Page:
Pakistan approves sugar exports for first time since 2009 | Pakistan Today

Pakistan approves sugar exports for first time since 2009

Pakistan has approved the export of sugar for the first time in nearly three years, spurred by an expected surplus of more than 1 million tonnes, but the move is unlikely to affect the global market, which has priced in rising output in other countries.
Pakistan was forced to import about 1.2 million tonnes of sugar in 2010 after production fell to 3.1 million tonnes from the 2009/10 crop year, when many farmers switched to more profitable crops.
“The government has approved the export of 100,000 tonnes of sugar, but the modalities of export have not been worked out yet,” Khizer Hayat, a spokesman of the state-run Trading Corporation of Pakistan, told Reuters, referring to white sugar.
“We are waiting to see if it will be done through private channels or by government corporations.”
Last year, Pakistani millers sought permission from the government to export up to 500,000 tonnes of refined sugar because of expectations of a bumper crop, which could exceed 5 million tonnes.
“We expect the sugar surplus to be 1.5 million tonnes, given the current domestic consumption,” a Ministry of Commerce official, who wished to remained anonymous, told Reuters.
Trade sources, speaking to Reuters on the sidelines of the Kingsman sugar conference in Dubai, said Pakistan may decide to allow a further 300,000 to 500,000 tonnes of exports later, while most of the 100,000 tonnes of whites would be shipped to Afghanistan.
“It has come as a surprise that Pakistan has so much sugar,” Jonathan Kingsman, Managing Director of consultancy Kingsman SA, told Reuters.
“They (Pakistanis) will be willing to chase sugar prices lower to be able to place that sugar into the export market. If their production is as good as it seems to be, they could export 500,000 tonnes.”
Trade sources at the Kingsman conference estimated that Pakistan’s 2011/12 sugar production was between 4.5 million and 5.1 million tonnes, while annual domestic sugar consumption was seen at 4.2 million tonnes.
But analysts said global sugar prices were expected to be steady at current levels as the market factored in more supply from India, Brazil and Thailand.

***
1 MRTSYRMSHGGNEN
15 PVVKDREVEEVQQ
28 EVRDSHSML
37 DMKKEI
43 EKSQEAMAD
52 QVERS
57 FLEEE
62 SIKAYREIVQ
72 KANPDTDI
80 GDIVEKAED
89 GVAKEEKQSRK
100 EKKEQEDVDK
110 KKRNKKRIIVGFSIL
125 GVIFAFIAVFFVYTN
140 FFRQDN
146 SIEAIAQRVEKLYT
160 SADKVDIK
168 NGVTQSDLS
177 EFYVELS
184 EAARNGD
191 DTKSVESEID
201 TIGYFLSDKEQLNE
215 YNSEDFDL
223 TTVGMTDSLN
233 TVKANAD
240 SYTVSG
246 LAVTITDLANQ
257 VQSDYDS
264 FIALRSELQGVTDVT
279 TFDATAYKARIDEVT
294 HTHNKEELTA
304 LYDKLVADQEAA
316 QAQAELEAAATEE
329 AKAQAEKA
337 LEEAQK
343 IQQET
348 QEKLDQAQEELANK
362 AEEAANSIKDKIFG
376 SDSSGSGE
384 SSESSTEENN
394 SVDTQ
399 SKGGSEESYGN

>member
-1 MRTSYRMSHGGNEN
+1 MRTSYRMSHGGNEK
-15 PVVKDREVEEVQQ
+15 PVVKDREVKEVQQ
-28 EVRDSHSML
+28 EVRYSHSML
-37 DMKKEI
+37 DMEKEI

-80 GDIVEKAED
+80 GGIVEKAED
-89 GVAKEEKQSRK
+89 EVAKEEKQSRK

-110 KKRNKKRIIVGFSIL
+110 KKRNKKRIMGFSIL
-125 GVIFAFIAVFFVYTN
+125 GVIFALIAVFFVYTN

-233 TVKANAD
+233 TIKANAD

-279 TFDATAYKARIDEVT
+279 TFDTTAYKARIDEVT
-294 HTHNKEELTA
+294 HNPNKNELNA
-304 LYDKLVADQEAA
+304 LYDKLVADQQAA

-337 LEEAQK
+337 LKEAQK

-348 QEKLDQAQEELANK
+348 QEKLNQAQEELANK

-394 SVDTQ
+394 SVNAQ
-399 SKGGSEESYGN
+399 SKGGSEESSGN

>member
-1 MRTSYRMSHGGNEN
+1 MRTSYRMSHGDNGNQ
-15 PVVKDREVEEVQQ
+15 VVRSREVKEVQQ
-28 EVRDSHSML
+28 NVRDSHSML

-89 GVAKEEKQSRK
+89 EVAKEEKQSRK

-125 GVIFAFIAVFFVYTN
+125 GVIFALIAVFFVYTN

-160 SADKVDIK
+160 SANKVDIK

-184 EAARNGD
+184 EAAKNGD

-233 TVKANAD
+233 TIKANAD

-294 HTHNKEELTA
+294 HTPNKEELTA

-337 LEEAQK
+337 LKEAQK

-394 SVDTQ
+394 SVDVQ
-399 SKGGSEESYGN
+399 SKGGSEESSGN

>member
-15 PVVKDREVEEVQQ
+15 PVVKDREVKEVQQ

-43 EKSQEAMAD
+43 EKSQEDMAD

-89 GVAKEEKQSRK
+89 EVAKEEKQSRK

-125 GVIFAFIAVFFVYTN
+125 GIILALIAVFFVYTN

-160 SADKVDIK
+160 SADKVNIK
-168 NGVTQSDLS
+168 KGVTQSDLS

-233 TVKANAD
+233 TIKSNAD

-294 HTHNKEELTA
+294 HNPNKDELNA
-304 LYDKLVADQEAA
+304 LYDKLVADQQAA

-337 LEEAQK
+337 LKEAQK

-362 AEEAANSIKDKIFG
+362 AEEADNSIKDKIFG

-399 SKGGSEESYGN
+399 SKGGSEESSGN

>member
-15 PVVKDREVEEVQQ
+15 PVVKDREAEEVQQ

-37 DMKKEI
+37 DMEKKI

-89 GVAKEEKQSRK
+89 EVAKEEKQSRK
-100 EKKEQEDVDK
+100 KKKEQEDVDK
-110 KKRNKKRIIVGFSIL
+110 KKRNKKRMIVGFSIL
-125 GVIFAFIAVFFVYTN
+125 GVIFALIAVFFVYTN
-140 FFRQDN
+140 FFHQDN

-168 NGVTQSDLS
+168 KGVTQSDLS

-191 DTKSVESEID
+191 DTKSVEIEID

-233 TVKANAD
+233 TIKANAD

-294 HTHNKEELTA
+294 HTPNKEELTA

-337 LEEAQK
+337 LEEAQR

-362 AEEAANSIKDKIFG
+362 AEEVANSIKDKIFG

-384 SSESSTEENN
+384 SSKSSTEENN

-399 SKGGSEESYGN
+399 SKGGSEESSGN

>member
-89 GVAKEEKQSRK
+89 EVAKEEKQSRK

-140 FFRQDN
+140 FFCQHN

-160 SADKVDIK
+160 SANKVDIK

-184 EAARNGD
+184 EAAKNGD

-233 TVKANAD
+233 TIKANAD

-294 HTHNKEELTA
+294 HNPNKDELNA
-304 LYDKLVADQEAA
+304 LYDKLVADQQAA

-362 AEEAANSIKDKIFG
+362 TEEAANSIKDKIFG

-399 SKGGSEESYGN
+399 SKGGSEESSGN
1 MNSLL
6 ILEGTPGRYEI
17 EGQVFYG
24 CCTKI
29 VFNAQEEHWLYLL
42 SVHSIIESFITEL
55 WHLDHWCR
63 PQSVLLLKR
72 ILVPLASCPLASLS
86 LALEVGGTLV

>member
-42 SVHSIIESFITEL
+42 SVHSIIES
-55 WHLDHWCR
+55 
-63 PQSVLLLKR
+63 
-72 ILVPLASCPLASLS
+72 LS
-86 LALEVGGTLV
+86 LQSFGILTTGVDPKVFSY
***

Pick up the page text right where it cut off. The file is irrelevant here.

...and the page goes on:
India, the world’s number 2 sugar producer after Brazil, has a sugar surplus of 3 million to 4 million tonnes available for export in 2011/12.
India, which had allowed 1.5 million tonnes of exports under a scheme called Open General Licence (OGL) in the 2010/11 crop year ending September, recently issued a formal order for unrestricted exports of 1 million tonnes.
“I think short-term, basically I am looking at sugar to be trading in a range. I mean, for the short term, prices could be pressured because of the (global) surplus, but longer-term, I think, prices should be quite stable,” said Lynette Tan, an analyst with Phillip Futures in Singapore.
“Sugar is a very important commodity. You can see some of the governments probably even going into stockpiling programmes.”
March raw sugar futures on ICE rose 0.46 cent to end at 23.94 cents per lb on Friday after Labor Department data showed the U.S. economy created jobs at the fastest pace in nine months in January, far outstripping analysts’ expectations.



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2 Comments

  1. Shakil said:

    First time?? wake up guys for decades where does Afghanistan is getting its Wheat and Suger? always smuggled in from Pakistan! so may be this time thinking do legal bit too and end of less suger again only to import again, just like this mafia done with Wheat couple of years ago!

  2. Tahir Khan said:

    Pakistan has a surplus sugar in the year 2012 so export may be allowed to earn foreign exchange and millers/farmers and bank may get reasonable return.

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